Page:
How do you come to make the choices you do?
I’ve learned that there a number of interesting tendencies that play into how we decide, leading us into one of two camps. As you consider a real estate transaction, it is helpful to understand what kind of decision maker you are.
SATISFICERS & MAXIMIZERS
Coined by the economist Herbert Simon in 1956, “satisficing” is an approach to decision-making that prioritizes an adequate solution over an optimal solution. Gretchen Rubin sums up the difference between the two types of decision-makers, sastisficers and maximizers, in a post over at the Happiness Project:
Satisficers are those who make a decision or take action once their criteria are met. That doesn’t mean they’ll settle for mediocrity; their criteria can be very high; but as soon as they find the car, the hotel, or the pasta sauce that has the qualities they want, they’re satisfied. Maximizers want to make the optimal decision. So even if they see a bicycle or a photographer that would seem to meet their requirements, they can’t make a decision until after they’ve examined every option, so they know they’re making the best possible choice…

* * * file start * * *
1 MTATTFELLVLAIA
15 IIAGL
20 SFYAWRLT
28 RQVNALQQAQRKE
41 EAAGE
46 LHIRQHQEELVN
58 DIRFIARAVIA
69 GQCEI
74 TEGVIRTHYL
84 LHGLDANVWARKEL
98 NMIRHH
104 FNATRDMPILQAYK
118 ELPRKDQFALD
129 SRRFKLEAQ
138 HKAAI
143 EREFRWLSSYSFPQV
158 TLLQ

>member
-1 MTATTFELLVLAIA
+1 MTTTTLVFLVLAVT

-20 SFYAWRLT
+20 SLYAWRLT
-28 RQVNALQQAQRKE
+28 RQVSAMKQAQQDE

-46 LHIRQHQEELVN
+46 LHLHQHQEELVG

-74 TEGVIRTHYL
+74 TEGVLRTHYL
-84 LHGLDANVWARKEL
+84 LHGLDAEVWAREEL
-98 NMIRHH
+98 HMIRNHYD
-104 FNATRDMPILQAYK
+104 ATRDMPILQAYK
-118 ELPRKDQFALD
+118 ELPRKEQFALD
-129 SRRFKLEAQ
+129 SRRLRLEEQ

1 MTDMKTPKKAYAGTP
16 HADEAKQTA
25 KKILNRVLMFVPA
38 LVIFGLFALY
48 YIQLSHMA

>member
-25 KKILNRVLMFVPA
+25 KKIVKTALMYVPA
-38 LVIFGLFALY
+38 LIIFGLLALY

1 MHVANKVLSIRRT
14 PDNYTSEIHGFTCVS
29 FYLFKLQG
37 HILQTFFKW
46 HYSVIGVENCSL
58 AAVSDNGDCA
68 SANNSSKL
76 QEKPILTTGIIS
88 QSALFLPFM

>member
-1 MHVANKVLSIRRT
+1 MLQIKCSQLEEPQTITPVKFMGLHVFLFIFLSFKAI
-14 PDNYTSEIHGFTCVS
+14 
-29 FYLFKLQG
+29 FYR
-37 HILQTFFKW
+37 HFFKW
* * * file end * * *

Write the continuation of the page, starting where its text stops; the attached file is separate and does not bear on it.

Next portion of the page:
In ‘The Paradox of Choice’, Barry Schwartz argues that satisficers tend to be happier than maximizers. Maximizers must spend a lot more time and energy to reach a decision, and they’re often anxious about whether they are, in fact, making the best choice.
You’d think maximizers would at least feel content with their decision after all that work, but no! As anyone who’s ever researched a possible illness on the Internet knows, more information does not necessarily lead to peace of mind or better decision-making.
Gathering additional information always comes at a cost. We’re better off setting our criteria for making a decision in advance (as in, “I’ll make the call once I know X, Y, and Z”). Once you have that information, make the choice and move on.